FIGS. 4A and 4B together show a process view of a user/stock clerk checking in an article 18 to the material cabinet 14. Referring now to FIGS. 4A and 4B, the process of article check-in 50 is shown. In FIG. 4A, a user/stock clerk swipes the proximity badge 42 across the proximity reader 12, the computer system 30 receives a signal and determines whether access is granted or not. When access is granted, as shown in FIG. 4B, the material cabinet door 16 is opened and the speaker sounds predetermined phrases to the user/stock clerk. The user/stock clerk then places one or more articles 18 into the material cabinet 14, the antenna then transmits unique data relating to the RFID tag 19, which is disposed on the article being inserted into the material cabinet 14. The RFID reader 22 (shown in FIG. 2) then interprets the unique data and the computer system 30 maps the unique date to the inventory database 35 (shown in FIG. 2) and records the transaction.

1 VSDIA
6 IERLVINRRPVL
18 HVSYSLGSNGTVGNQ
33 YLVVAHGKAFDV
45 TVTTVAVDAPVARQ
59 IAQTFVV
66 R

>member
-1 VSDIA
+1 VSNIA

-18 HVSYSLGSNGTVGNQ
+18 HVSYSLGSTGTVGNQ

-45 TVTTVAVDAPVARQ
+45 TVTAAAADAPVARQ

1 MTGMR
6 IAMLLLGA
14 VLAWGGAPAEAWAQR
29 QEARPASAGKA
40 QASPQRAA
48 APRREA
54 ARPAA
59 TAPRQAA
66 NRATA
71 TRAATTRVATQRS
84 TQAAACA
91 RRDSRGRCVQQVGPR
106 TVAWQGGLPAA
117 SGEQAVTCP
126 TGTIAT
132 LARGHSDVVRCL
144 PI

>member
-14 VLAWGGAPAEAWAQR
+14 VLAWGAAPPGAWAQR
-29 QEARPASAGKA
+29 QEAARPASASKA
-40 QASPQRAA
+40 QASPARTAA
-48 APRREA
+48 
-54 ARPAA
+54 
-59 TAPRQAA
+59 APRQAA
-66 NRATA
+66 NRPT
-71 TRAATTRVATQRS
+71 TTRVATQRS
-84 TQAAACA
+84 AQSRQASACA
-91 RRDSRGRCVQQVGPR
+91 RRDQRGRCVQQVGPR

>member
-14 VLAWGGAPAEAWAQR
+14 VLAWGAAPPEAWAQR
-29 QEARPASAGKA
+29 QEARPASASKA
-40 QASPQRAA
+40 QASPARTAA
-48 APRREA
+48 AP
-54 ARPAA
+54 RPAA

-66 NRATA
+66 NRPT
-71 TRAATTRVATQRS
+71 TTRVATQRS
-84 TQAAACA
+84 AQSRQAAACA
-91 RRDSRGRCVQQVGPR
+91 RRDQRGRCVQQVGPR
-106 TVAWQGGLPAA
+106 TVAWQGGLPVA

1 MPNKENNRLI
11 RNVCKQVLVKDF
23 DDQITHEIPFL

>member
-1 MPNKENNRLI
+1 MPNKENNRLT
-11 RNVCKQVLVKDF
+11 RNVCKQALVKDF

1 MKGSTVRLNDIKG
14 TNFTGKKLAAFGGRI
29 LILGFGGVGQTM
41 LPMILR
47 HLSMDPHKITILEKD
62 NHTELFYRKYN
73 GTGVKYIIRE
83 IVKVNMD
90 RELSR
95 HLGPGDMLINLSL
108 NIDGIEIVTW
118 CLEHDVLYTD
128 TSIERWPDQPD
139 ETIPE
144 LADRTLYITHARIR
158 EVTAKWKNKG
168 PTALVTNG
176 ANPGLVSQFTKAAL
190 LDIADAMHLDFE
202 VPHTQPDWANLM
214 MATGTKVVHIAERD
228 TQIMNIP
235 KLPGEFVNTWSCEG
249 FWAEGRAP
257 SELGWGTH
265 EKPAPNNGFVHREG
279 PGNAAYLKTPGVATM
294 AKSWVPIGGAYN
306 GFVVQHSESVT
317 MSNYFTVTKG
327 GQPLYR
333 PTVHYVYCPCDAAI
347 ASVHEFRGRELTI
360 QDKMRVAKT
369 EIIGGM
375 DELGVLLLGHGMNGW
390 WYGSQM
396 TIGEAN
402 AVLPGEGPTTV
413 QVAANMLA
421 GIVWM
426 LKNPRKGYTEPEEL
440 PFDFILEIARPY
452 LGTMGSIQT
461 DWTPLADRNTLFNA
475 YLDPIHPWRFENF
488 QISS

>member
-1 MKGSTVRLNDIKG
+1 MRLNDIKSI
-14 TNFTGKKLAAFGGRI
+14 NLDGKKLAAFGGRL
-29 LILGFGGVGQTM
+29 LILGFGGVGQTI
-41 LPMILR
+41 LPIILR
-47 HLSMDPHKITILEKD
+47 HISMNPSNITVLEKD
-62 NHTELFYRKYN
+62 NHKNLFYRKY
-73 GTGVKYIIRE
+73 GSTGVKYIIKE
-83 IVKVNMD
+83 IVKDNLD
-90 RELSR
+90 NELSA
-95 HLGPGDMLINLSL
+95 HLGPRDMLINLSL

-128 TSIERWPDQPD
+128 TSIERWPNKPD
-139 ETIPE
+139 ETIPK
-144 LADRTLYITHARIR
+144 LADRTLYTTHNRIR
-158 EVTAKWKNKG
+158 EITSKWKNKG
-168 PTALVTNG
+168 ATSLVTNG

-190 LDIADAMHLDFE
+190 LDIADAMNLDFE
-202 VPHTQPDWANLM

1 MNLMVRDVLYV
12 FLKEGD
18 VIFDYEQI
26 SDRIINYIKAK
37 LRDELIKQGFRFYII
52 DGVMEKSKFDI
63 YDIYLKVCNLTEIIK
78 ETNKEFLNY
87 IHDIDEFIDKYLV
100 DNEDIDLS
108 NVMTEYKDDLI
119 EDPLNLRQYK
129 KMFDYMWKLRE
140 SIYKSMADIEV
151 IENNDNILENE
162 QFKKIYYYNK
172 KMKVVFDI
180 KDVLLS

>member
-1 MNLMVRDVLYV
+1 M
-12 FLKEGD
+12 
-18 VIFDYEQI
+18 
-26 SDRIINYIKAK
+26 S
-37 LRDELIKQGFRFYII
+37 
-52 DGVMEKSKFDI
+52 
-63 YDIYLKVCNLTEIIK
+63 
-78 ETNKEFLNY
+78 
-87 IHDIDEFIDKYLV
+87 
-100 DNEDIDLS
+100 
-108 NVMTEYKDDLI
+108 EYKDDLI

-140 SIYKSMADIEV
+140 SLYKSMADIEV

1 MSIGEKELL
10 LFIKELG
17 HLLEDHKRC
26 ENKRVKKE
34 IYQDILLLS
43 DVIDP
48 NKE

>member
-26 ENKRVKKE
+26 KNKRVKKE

FIGS. 5A and 5B together depict a flow chart of the method of an embodiment for using the material cabinet of the present invention. Referring specifically to FIG. 5A, in step 120 the proximity badge 42 (shown in FIGS. 3A-3C and FIGS. 4A-4B) is swiped across or through the proximity reader 12 by a user/stock clerk. Step 130 then determines whether the user/stock clerk has an RFID setup in the computer system 30. If step 130 identifies that, the user/stock clerk has an RFID setup in the inventory system, then step 140 checks to see if the user/stock clerk setup as (BIN) in the inventory database 35 (shown in FIG. 2). As used herein, the term “BIN” is used to refer to a location within the cabinet, such as but not limited to a shelf, or number of shelves within the cabinet. If step 140 determines that the user/stock clerk is setup as BIN in the inventory database, then step 150 determines if the proximity badge 42 has that shop code on the proximity badge 42. If step 150 determines that the shop code is on the proximity badge 42, then step 200 of article check-out or check-in is initiated. If a denial in any one of the steps 130, 140 and 150 occurs, then step 160 is initiated to add an invalid access system log to the inventory database, transmits the invalid access to the computer system, step 170, and then directs the user/stock clerk to centralized stock room for resolution through the speaker system, step 180.